OK... I live in the boonies and I have this wonderful brother who calls to let me know when he is making a trip to Hobby Lobby so he might pick me up something I might need and save me the 160 mile-one way trip....which in itself is a wonderful gesture...wheww! That was a mouthful! Anyway, the last time I asked him to pick up some gel medium... to which the salesperson said you might want to check with the hospital equip supplier or local pharmacies. ahhh, so are there people out doing their own lab work or needing a membrane for electrophoresis for determining the base sequence of DNA???? All I want is simple art medium stuff!
Today...he got a different helper. She said they no longer carry any of the golden mediums or liquitex because there is a recipe for it on the internet...and everyone is making it themselves. As she walked off she said..just google it!
....So I Did....
Big Mistake! I spent way too much time looking... I actually could have drove the 160 miles BOTH ways and saved the time. If there is a recipe out there...no one is sharing. But I did see the same info on dozens of sites and blogs telling what the various types are and all the good things you can do with them.
This is the condensed version....
Gel medium is the miracle goo of the art world. It’s a glue or a sealer, it creates a matte or shiny surface, it thins acrylic paints and makes them more transparent and it can slow drying time.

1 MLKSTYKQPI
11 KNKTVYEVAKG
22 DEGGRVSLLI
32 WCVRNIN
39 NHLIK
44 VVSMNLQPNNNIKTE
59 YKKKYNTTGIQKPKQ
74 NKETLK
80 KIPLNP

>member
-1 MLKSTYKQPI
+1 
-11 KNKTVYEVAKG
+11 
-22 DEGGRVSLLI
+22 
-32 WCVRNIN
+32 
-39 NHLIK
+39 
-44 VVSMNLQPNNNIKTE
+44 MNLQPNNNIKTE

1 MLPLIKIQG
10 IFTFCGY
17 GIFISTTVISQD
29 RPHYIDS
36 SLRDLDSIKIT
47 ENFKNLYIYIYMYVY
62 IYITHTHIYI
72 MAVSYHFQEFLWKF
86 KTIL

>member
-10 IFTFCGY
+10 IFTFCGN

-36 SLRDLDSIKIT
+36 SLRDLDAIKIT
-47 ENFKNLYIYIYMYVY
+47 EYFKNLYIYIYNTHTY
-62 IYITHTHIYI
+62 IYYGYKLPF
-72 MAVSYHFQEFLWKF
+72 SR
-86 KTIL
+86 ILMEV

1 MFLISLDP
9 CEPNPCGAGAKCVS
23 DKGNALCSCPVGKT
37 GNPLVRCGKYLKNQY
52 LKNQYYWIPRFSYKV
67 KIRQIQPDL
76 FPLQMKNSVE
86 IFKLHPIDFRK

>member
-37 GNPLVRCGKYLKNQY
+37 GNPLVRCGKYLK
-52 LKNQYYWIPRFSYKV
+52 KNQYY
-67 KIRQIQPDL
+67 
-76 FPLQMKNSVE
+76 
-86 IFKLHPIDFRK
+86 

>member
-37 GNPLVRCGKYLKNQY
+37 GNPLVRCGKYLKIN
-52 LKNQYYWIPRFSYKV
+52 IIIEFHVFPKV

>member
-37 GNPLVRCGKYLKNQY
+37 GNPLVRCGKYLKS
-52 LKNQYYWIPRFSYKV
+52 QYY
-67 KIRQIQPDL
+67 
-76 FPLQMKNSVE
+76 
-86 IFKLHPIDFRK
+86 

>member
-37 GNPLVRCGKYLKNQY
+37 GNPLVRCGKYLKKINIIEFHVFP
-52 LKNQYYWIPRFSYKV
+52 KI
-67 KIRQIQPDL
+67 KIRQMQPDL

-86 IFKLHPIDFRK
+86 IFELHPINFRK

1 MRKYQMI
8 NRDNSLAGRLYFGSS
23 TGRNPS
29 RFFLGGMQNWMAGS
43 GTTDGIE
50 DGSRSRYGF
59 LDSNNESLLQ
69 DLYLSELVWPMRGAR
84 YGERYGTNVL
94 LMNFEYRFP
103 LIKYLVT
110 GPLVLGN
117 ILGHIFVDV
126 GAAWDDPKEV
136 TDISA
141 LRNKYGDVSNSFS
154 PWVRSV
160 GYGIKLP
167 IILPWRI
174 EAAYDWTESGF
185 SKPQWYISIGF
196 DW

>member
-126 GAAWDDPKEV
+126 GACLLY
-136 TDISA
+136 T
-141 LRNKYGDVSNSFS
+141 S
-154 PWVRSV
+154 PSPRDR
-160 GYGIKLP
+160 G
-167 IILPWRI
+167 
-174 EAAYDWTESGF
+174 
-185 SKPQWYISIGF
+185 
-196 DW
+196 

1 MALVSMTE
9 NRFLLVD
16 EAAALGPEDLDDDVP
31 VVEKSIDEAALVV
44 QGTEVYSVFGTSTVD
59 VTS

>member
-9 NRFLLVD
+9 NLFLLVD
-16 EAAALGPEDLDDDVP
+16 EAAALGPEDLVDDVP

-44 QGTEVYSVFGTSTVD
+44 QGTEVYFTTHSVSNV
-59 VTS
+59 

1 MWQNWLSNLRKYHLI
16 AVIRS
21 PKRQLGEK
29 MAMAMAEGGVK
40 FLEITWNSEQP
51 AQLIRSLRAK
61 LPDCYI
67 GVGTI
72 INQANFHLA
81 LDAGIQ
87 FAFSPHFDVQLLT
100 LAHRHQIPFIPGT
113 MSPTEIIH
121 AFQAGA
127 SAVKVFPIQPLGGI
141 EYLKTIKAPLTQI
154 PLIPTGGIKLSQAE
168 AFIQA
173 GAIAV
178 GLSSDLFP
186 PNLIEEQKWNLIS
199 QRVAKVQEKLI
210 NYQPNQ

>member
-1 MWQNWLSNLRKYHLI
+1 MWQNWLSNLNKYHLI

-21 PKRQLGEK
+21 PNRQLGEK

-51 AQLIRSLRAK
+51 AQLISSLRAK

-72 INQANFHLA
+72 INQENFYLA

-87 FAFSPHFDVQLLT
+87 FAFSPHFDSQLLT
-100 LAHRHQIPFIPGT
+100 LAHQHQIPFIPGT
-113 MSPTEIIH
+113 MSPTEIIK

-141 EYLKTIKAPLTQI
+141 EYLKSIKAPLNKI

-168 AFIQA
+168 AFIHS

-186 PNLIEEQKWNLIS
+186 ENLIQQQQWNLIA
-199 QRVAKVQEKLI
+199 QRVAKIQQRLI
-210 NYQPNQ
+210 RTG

And the vary characteristics that make it so wonderful, cause confusion. To keep it simple: A Gel Medium is an acrylic paint 'without' pigment color...just clear with good adhesion.
Gel medium is the basic name and the common brand names are Liquitex, Golden and Dick Blick’s house brand.
There are three textures: thick, thin and medium. That’s where the first problem starts. Thick is also called “heavy,” and “super heavy gel”.
Medium is often called “fluid,” or “soft fluid, or “medium gel” and liquid is also called fluid, self-leveling, “liquid” or just plain watered down medium-medium.
I use heavy gel when I need a paste or doing transfers, a medium when a lighter glue or paint additive is needed, and a thin for coating collage work, isolating elements that might bleed or deteriorate or have a high-acid content which interferes with the archival qualities. I really like that this product is less likely to ripple papers when glued and works great for photo transfers when you get the hang of it.
So now I am off to shop the best shipping rates online...don't want to run out....and if there IS a secret recipe out there...pleeze share! lol!!!
(and Steve...I added pictures so you know that there IS such a thing and I wasn't sending you on a goose chase!)